If you liked the Barefoot Gen anime, the Anime-Planet community thinks you'd like:
In the war against neighboring countries, the Grand Duke’s warriors use dragon-like beasts called Touda as weapons. Touda are admired across the nation and villages take great pride in breeding them. Erin lives in one such village with her mother, Soyon, who is the best beastinarian in the country. However, life in the village is not so straightforward: Soyon is also an Ariyo, a woman of the Mist People - a race that is feared by humans for its mystical abilities. So that she and Erin can stay in the village, Soyon must flawlessly fulfill her duty capturing and disciplining the Touda; but while Erin wants nothing more than to become a beastinarian, she also feels sorry for the Touda and recognizes that there’s far more to them than meets the eye. Can Erin ever become an ordinary beastinarian when her deepest instincts tell her there is a better way to interact with the Touda?
I know it seems odd giving a recomendation with 2 completly different genre but I think it works. the character development in barefoot gen has you loving the characters and hoping that things work out they are simple people with hopes and dreams only to have things shatter and then rebuilt time and time again, Erin has many hardships in her road through life and emotional ups and downs in the show as did barefoot gen. So if you want a anime that give you somthing to feel somthing from hardship and success here they are Sang froid at its finest.
The One Year War is winding down and the principality of Zeon is desperate to keep the Earth Alliance Federation from completing its new Gundam NT-1. In order to keep it from being destroyed before completion, the Federation has moved this valuable asset to the Libot colony on Space Colony Side 6. Ai, son of one of the Gundam's designers, is a young boy who lives in this colony; he quickly becomes entangled in both the future of the colony, and the war against Zeon.
These two animes are more alike than meets the eye. They both tell the story of war through the eyes of a child and how it effects them, though their reactions and circumstances are different. Eventually, they are more directly involved in the conflict to a point that will forever affect their lives.
Amidst a beautiful sunset, Shu is violently whisked away to a grim future devoid of water, and empty of hope; a place where children are forced to become soldiers, and kill countless others in the name of King Hamdo. Shu's companion is a mysterious girl named La La Ru, who may hold the key to survival. Now, he must concentrate on the only things that matter: escaping Hellywood, and finding a way home.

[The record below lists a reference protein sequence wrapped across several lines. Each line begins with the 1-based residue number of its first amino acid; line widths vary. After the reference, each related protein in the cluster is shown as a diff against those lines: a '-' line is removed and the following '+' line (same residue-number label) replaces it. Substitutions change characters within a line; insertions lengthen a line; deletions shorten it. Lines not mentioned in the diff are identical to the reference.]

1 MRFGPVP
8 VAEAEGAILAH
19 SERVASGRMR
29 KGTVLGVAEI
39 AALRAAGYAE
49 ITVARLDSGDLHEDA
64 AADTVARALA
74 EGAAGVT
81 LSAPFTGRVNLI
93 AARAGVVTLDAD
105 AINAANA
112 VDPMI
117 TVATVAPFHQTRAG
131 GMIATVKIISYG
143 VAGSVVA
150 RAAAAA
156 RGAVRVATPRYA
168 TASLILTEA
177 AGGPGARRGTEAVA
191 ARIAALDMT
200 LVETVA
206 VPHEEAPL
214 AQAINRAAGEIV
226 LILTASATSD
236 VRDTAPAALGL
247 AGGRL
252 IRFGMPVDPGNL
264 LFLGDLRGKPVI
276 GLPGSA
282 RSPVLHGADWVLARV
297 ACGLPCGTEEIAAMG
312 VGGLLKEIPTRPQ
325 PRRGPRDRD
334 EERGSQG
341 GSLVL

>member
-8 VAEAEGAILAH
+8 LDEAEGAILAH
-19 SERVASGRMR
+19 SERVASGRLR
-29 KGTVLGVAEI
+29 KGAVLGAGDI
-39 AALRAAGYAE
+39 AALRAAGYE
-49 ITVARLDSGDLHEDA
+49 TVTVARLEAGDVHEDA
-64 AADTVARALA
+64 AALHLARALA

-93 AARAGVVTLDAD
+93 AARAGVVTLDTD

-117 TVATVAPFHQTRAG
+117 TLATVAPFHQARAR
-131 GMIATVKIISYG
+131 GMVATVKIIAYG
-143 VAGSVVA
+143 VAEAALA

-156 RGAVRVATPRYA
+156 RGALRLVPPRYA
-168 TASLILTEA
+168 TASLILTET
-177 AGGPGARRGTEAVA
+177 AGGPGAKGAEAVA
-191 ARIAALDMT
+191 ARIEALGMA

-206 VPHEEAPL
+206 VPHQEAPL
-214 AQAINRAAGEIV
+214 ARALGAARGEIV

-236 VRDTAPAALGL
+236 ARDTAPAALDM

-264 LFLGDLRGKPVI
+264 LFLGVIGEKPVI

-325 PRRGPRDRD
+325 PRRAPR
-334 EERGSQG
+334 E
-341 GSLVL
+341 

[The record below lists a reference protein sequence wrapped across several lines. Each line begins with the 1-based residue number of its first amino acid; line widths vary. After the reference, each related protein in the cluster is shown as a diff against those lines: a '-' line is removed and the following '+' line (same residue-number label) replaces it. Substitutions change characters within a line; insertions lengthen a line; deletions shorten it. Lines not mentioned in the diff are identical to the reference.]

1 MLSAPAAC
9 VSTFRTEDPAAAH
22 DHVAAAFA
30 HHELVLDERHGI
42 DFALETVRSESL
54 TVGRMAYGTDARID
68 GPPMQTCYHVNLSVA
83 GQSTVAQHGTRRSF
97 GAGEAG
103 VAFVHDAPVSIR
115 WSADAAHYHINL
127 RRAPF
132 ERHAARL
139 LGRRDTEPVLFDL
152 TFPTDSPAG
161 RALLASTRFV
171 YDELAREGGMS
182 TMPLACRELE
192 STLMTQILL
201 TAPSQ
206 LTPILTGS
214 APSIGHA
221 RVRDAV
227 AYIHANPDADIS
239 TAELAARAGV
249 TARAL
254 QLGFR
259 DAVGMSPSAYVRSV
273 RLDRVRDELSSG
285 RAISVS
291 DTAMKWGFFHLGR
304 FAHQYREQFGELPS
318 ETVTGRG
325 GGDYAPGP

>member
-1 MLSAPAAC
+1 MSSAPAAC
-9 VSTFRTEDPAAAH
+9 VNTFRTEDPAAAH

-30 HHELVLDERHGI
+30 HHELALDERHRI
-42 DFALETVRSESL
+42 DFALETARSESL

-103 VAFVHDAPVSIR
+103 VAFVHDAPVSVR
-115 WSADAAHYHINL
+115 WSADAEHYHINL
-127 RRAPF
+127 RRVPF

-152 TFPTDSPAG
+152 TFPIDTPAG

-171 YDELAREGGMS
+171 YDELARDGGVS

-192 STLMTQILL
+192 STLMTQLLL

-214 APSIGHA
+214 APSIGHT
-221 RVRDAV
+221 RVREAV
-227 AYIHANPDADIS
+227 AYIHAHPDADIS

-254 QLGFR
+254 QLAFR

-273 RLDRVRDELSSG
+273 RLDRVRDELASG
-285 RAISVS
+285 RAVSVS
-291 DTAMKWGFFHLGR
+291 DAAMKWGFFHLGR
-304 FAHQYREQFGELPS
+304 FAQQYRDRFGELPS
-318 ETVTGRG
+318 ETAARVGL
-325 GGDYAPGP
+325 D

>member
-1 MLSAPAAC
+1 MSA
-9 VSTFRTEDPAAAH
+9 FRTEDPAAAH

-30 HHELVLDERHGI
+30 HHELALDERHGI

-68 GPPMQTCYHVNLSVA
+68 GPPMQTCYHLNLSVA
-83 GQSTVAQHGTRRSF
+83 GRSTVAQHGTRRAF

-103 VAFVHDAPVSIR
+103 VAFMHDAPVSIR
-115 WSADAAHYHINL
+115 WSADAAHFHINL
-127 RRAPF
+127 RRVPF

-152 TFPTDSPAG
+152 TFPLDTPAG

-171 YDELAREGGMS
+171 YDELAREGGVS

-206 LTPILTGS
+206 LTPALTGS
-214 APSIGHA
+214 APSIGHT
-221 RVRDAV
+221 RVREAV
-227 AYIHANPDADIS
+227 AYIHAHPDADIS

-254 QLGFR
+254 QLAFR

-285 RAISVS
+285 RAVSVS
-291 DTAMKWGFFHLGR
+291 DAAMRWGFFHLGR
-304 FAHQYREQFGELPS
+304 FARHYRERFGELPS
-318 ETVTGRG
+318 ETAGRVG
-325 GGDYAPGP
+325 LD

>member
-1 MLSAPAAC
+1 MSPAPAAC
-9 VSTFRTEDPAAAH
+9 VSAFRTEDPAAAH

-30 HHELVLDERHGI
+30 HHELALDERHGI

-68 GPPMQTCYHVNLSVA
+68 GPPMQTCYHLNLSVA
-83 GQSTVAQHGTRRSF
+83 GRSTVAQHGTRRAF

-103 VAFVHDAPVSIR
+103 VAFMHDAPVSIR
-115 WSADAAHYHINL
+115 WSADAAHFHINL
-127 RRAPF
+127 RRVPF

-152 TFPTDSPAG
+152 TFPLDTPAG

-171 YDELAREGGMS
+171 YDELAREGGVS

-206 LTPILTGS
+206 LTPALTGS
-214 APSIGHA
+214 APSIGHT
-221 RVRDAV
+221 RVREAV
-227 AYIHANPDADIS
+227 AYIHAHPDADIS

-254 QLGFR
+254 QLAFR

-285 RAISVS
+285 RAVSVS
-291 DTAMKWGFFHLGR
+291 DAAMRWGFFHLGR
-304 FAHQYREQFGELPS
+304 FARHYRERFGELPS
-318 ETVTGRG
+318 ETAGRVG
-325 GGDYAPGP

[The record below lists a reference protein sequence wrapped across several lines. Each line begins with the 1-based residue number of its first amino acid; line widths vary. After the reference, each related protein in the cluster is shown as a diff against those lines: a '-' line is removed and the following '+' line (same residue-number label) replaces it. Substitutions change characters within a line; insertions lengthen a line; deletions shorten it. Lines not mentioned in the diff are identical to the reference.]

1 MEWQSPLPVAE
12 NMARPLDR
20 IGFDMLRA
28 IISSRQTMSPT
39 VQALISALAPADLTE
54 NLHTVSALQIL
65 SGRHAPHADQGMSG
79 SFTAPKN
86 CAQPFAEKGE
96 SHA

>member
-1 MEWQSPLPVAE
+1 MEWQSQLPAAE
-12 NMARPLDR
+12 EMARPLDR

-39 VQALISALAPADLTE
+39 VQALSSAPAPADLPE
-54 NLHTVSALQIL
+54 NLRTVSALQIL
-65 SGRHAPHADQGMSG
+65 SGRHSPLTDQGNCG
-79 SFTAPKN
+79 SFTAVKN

This might seem like an odd recommendation, but both main characters are the type that refuse to give in, even when in the most horrific and soul-crushing situations. If you liked the tragedy and strong will in either NTHT or Barefoot Gen, I think you'd like the other.
One day, Tomoko Sato travels by herself to the Hiroshima Peace Memorial Museum for a class assignment, eager to complete her task. However, after learning the horrifying details of what took place many years ago, Tomoko leaves, finding herself in front of a beautiful statue that turns into a little girl! Named Sadako, the youth quickly becomes best friends with Tomoko, and shares her tragic story...
Though Barefoot Gen takes place long ago and Tomoko's Adventure is more of a present-day look at the tragedy, both tales revolve around the famous WW2 bombings and how they affected the normal townspeople.
Kyoko is a cheerful girl who is growing up in war-time Tokyo. She has four elder brothers, doesn’t like music lessons, is frightened of her grandmother and is excited that a baby is on the way. When she grows up, Kyoko says, she wants to be a war nurse so she can tend to her uncle in the armed forces. As a child she’s a little prone to crying, but tries to be more mature when her younger brother is born. However, Kyoko’s typical childhood changes when the Americans begin to bomb Japan. Kyoko is sent into the countryside to live with her aunt, and soon she will have to face the reality of war.
Both anime take a tragic look at WW2 from the eyes of the people, mostly children, that were affected by it personally. Even though faced with plently of dispare, hope is never tossed aside. If you liked one check out the other.